U.P. predator-prey study headlines ‘Wildlife Through Forestry’ forums

Wildlife personnel work to draw a blood sample from a coyote as part of the ongoing Upper Peninsula predator-prey study. (Photo courtesy of Mississippi State University)

The Michigan Department of Natural Resources recently launched a project designed to demonstrate to private landowners that they can accomplish their wildlife habitat enhancement goals and objectives by careful implementation of a well-written resource management plan.

As part of this effort – using funding from a Natural Resources Conservation Service grant – the DNR will offer “Wildlife Through Forestry” forums in the western Upper Peninsula over the next few months.

Each of these forums will include a presentation on an interesting and important wildlife-related topic, the DNR said, with additional information provided to private landowners on the value of a resource management plan.

The first forum will be from 6 to 8 p.m. EST March 8 at the Ewen-Trout Creek School, which is located just west of Ewen, along Highway M-28, in Ontonagon County.

“This fascinating series of presentations and panel discussions will provide great opportunities for the public to talk with resource professionals, and learn about important wildlife research,” said DNR service forester Gary Willis. “Over the course of these forums, there will also be information presented on management of forest and wildlife resources, including funding, development and implementation of resource management plans for private landowners.”

The March 8 event is being sponsored by the Ontonagon Valley Sportsmen’s Club and will feature a presentation on the long-term Upper Peninsula Predator-Prey study that is currently ongoing in Ontonagon and Houghton Counties.

This study is a collaborative effort between the DNR, Mississippi State University and Safari Club International. The project aims to provide a better understanding of the major factors affecting white-tailed deer survival.

Factors potentially affecting deer include habitat conditions, winter weather and predation. Understanding the role and interaction of these factors will aid management of the deer herd.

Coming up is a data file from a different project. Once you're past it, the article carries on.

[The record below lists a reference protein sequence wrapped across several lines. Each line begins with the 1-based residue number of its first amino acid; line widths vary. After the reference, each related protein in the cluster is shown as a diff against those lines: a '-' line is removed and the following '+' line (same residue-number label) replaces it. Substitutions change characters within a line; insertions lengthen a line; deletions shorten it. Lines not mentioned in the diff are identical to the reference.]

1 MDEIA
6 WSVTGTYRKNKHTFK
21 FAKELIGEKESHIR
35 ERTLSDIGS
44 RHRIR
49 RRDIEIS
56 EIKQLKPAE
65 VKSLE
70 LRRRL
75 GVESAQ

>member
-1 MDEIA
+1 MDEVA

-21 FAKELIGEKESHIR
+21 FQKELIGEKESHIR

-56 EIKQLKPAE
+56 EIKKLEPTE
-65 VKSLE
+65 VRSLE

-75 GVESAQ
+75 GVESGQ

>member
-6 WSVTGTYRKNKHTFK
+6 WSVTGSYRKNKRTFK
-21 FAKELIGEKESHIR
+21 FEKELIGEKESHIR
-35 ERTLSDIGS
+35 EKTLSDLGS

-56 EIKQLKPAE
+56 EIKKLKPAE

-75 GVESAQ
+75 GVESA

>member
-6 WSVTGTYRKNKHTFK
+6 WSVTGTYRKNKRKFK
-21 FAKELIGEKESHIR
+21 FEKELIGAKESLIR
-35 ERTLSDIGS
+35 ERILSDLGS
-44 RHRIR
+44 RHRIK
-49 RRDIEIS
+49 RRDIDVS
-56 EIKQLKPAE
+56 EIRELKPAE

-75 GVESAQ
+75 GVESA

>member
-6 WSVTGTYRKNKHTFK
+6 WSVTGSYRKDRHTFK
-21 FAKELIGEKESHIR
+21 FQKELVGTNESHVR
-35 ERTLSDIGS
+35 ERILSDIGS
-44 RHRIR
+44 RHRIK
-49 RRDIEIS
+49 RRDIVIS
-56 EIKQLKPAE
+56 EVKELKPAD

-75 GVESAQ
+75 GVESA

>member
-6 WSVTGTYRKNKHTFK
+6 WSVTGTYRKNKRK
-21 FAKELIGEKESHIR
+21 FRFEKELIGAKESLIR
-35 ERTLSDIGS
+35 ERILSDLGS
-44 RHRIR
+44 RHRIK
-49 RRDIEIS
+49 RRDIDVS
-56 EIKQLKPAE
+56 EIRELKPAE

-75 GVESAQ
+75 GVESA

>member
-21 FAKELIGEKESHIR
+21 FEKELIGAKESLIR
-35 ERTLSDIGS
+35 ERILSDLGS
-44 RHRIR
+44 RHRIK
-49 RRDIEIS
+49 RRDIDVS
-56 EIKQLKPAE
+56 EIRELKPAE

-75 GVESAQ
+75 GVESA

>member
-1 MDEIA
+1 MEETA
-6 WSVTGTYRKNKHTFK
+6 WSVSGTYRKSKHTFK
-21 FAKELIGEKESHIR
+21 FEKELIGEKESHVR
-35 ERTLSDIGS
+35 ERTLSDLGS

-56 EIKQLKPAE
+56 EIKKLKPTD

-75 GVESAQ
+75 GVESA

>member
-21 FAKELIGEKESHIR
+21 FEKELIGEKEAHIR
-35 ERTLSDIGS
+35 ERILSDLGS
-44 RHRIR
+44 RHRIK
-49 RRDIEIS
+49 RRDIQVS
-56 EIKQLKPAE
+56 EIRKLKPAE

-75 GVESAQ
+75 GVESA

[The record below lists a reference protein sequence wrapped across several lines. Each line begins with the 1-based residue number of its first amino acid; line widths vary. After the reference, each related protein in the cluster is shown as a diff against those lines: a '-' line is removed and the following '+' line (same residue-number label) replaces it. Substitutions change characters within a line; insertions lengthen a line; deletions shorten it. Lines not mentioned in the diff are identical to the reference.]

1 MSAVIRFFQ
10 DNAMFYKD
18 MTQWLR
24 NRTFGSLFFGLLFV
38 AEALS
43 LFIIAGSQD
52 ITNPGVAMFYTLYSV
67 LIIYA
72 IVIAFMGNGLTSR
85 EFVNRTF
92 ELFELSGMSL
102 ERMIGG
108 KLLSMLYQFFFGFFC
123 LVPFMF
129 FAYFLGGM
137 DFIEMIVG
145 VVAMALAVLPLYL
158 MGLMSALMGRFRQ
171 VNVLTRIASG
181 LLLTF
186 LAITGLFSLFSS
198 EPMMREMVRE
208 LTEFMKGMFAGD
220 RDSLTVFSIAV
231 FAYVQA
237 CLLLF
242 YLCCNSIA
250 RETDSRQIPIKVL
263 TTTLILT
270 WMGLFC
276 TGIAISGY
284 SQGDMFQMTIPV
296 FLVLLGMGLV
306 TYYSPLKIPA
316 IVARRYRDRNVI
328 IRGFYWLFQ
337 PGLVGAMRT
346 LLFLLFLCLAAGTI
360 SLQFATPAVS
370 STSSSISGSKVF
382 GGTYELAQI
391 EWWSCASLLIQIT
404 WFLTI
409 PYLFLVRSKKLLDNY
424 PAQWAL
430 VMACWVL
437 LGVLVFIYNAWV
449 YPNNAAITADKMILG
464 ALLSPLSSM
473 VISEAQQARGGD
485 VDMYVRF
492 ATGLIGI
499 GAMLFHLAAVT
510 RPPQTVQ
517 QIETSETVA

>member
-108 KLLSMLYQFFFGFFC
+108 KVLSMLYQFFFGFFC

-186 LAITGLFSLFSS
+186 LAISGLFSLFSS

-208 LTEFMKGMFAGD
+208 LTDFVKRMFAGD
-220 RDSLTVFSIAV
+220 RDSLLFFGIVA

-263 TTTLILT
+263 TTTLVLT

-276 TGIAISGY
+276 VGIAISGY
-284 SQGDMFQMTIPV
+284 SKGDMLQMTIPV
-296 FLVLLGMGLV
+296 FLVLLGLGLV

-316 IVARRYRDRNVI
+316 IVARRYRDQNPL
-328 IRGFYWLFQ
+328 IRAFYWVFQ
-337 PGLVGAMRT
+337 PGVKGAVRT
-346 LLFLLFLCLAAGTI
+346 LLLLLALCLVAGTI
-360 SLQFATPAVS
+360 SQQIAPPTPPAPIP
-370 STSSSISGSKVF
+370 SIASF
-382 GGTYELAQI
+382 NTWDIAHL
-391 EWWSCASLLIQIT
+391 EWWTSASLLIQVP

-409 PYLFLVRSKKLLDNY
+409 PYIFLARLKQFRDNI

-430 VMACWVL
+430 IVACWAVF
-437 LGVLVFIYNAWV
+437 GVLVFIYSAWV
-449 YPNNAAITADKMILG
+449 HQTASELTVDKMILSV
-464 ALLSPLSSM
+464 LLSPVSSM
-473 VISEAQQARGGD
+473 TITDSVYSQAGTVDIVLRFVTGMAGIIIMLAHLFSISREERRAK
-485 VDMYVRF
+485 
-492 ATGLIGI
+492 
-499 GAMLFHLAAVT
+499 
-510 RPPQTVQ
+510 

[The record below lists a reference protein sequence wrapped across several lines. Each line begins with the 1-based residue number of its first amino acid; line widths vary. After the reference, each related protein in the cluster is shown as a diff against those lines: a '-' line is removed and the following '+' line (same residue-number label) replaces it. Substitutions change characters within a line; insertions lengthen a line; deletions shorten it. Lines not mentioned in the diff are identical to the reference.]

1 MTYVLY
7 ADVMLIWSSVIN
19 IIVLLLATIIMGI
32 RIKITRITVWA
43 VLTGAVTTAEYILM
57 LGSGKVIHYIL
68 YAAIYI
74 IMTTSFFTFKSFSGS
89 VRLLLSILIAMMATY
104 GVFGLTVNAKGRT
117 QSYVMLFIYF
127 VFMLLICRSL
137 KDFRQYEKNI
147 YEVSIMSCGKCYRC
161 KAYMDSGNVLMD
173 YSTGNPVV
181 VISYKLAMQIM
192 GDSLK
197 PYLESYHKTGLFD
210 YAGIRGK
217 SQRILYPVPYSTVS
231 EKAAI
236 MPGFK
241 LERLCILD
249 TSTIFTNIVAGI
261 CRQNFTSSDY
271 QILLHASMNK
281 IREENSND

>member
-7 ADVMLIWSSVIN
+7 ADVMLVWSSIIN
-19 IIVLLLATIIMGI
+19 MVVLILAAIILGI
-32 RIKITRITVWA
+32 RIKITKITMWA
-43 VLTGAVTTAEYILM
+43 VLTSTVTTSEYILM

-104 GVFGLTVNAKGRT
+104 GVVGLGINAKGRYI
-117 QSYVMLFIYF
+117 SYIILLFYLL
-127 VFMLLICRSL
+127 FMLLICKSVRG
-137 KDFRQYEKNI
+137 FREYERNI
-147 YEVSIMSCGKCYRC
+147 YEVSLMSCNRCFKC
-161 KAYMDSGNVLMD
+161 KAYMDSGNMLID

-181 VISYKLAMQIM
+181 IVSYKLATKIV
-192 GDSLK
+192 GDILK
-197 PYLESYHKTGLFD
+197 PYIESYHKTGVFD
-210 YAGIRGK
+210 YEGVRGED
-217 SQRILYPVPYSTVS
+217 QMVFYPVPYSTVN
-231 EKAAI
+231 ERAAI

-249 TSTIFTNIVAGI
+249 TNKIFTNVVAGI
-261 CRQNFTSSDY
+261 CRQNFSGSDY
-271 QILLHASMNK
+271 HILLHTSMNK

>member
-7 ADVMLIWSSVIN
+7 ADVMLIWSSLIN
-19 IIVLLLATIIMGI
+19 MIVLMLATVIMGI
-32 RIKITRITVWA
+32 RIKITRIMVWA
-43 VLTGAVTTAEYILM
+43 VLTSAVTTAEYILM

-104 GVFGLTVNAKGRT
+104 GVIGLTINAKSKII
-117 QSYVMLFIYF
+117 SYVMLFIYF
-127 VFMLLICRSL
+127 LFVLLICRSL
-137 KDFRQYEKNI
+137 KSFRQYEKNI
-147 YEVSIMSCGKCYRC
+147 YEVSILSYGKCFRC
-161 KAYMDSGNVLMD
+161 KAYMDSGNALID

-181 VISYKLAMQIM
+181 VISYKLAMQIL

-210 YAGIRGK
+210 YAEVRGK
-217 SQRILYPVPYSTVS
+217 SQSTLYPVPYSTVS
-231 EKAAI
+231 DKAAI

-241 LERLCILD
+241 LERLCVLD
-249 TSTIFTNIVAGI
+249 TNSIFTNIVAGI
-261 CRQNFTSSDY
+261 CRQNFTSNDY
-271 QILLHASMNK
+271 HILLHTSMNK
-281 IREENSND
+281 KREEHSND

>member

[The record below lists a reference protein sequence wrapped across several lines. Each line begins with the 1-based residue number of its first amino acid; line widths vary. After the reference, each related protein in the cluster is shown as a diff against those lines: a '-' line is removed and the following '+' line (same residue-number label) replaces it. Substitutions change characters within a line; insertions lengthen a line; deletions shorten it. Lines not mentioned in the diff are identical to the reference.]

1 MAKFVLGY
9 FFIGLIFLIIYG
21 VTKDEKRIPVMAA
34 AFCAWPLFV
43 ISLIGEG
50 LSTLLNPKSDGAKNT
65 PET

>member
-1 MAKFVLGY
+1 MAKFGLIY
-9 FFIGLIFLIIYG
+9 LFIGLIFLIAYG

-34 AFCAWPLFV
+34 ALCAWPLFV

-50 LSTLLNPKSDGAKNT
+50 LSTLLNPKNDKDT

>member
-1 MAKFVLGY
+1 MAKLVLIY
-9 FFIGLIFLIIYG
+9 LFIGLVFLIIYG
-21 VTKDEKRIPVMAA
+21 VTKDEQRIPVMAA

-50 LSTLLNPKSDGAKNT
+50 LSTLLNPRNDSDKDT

Two members of the research team, Nick Fowler and Todd Kautz, both doctoral candidates at Mississippi State, will describe the study and review some of its preliminary findings.

A panel of resource professionals from the DNR, U.S. Forest Service and the Ontonagon-Gogebic Conservation District will be on hand to discuss the development of resource management plans, and available financial assistance for their preparation and implementation.

The DNR “Wildlife Through Forestry” steering committee planned specific goals in holding these forums in the western U.P.

“We want to get folks fired up about sound resource management so that they establish a family legacy with their forest ownership,” Willis said. “We want to show folks the importance of working closely with a resource professional to accomplish their goals and objectives for ownership. We also want folks to have a good time getting together to discuss topics of interest to us all.”

Additional forums scheduled in the series so far will be offered April 18 in Houghton and a forum sponsored by the Ottawa Sportsmen’s Club May 8 in Baraga County.

More than 150 professional foresters and 20 wildlife biologists develop Forest Stewardship Plans for forest landowners in Michigan. For information about these plans or the Commercial Forest Program, contact Gary Willis, DNR Service Forester, 427 U.S. 41 North, Baraga, Michigan, 49908; 906-353-6651, ext. 122 or willisg2@michigan.gov.

The Ontonagon-Gogebic Conservation District has a forester on staff available for a free site visit to private landowner properties. Winona Genther can discuss landowner wildlife habitat and forestry goals and help decide if there are financial assistance programs that can provide cost sharing for resource management plan preparation and implementation. Contact Genther at 906-667-1100, ext. 632 or winona.genther@macd.org.

For additional information on the Predator-Prey research project, visit the project’s webpage at: http://fwrc.msstate.edu/carnivore/predatorprey/.

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